LETTER: Plant-based diets are better for you, animals, planet
One day it was a sunny, 60 degrees Fahrenheit and I spent my time enjoying the warmth. The next, I woke up and snow was accumulating all around me. Was this normal? I didn’t think so. For those of us in the Rutgers and New Brunswick communities, we’ve noticed this change. The warmer winters and sporadic extremes in weather have caught our attention. What can we do to make a difference?
Well, the best way to combat change is with change. When most of us think about saving the environment we think "big and bold." Replacing cars with bikes and using less electricity are options. However, these ideas and methods aren’t the most practical in our modern world. But what if you could make a change to your diet that would benefit you and the planet?
By switching to a plant-based diet, you can help the environment. Cutting out the meat and dairy products you consume can help reduce the amount of global greenhouse gasses emitted into the atmosphere. The United Food and Agricultural Organization estimates that livestock production is responsible for 14.5 percent of the total greenhouse emissions. Furthermore, factory farms produce 300 million tons of waste that contribute to the production of methane — which is even worse for the environment than carbon dioxide. A plant-based diet can severely cut the creation of these harmful gasses. Research suggests that 20 servings of vegetables have fewer greenhouse emissions than one serving of beef.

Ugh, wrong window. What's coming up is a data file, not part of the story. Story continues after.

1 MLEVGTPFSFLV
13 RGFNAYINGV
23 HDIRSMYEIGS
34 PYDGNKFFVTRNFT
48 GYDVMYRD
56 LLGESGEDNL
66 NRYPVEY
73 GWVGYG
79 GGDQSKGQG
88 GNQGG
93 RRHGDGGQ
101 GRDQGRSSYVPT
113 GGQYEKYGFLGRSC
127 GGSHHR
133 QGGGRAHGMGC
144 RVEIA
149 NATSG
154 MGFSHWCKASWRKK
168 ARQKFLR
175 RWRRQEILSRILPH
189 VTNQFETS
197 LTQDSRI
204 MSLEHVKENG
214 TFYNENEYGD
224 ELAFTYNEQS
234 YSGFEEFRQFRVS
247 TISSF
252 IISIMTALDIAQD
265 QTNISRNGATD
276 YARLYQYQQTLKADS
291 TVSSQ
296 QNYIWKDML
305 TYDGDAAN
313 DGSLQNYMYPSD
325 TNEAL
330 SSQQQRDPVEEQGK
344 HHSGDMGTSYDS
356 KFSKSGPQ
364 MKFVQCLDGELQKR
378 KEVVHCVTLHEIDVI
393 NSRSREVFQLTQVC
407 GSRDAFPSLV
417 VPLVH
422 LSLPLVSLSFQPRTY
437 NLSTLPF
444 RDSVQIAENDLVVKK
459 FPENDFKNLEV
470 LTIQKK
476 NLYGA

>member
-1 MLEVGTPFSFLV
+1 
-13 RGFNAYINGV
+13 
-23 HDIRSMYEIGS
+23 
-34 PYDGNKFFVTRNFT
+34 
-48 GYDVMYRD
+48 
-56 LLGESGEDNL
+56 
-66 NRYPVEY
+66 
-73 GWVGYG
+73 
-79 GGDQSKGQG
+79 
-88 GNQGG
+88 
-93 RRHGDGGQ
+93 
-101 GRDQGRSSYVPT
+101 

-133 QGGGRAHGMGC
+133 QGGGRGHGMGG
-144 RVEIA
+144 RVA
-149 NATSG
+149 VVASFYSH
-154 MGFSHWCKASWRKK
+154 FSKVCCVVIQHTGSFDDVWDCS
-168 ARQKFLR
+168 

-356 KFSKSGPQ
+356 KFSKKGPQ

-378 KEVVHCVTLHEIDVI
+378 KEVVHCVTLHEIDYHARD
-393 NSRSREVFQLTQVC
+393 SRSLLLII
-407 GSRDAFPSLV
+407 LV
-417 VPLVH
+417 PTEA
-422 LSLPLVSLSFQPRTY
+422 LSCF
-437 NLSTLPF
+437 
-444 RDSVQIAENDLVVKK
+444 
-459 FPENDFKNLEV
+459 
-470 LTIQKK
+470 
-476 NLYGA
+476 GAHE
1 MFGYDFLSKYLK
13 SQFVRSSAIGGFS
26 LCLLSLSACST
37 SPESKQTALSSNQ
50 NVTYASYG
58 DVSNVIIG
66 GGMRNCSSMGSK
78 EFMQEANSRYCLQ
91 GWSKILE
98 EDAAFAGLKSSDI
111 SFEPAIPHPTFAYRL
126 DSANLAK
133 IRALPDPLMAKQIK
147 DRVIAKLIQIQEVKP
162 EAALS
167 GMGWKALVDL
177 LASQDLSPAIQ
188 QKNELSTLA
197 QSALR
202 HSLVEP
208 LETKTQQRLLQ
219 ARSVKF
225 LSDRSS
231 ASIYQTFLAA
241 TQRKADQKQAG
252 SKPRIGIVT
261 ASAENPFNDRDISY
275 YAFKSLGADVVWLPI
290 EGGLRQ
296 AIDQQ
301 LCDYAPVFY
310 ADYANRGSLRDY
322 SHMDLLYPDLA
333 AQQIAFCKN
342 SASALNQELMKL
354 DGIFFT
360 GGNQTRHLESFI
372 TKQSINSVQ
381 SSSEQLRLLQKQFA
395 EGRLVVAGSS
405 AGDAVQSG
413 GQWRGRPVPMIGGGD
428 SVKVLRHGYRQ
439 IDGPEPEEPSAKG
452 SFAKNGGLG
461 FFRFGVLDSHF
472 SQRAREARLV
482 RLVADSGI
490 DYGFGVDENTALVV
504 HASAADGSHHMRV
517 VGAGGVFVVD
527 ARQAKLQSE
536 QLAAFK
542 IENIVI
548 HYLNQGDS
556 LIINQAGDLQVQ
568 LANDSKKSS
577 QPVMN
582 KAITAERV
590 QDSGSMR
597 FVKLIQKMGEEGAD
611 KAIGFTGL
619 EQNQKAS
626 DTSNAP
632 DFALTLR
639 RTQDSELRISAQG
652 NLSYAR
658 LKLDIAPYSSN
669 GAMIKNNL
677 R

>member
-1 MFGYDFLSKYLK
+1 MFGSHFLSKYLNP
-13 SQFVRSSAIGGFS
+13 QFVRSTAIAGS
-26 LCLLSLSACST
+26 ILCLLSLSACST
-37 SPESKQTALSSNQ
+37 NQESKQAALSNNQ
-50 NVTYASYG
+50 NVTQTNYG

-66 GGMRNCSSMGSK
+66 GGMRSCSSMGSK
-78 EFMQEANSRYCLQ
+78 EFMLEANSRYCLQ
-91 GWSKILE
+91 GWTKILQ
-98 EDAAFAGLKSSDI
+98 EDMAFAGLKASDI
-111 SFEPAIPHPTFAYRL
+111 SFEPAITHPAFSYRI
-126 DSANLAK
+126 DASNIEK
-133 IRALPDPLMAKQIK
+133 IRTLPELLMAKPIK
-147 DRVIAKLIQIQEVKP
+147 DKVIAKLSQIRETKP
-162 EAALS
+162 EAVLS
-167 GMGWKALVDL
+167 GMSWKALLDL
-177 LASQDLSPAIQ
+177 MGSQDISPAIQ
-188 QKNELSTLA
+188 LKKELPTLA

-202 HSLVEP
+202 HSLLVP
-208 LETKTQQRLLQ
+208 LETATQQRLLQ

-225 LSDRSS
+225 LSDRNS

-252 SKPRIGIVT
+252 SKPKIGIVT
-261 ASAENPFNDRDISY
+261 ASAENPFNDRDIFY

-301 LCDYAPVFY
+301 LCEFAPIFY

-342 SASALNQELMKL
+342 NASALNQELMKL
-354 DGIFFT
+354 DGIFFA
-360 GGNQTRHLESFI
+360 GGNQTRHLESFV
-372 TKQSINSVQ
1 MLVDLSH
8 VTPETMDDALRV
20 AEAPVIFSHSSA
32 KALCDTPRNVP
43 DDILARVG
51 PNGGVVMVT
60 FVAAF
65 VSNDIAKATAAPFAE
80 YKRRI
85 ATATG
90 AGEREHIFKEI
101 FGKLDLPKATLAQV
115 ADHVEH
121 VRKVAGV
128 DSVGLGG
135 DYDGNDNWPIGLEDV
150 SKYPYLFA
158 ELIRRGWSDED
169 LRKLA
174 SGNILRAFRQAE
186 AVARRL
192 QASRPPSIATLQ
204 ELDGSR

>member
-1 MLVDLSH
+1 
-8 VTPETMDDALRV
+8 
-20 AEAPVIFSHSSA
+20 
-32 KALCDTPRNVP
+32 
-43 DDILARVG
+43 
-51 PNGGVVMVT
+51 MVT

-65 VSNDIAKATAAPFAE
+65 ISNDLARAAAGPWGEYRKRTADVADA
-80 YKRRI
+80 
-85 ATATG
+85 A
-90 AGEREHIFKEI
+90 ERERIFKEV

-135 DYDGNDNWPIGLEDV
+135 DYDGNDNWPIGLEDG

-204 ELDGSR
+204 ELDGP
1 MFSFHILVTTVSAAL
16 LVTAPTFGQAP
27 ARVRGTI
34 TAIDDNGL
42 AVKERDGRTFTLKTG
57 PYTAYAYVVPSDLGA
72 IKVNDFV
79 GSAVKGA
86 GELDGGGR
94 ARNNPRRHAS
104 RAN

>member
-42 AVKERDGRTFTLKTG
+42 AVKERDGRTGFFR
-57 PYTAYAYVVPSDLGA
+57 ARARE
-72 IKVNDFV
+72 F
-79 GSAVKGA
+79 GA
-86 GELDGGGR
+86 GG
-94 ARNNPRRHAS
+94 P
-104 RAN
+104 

It's not just the meat industry that is having a harmful effect on the environment, it’s the dairy one too. By cutting out dairy products you can save the amount of water used. It is estimated that it takes 2,000 gallons of water to produce 1 gallon of milk. I bet many of us can think of better ways to use that water.
If you are looking for a more direct impact of a plant-based diet, consider deforestation. Animal agriculture is one of the major contributors to deforestations and threatens a large percentage of endangered animals and plants. On top of that factory farms are known for their extreme cruelty and inhumane treatment to animals.
The benefits of a plant-based diet don’t stop at helping the environment and animals. These modified diets can also help prevent certain types of cancers, diabetes and coronary heart diseases. So what’s not to love? It helps you, it helps animals, it helps the world. It’s time to make change.
Derek Musser is a School of Arts and Sciences senior majoring in psychology.
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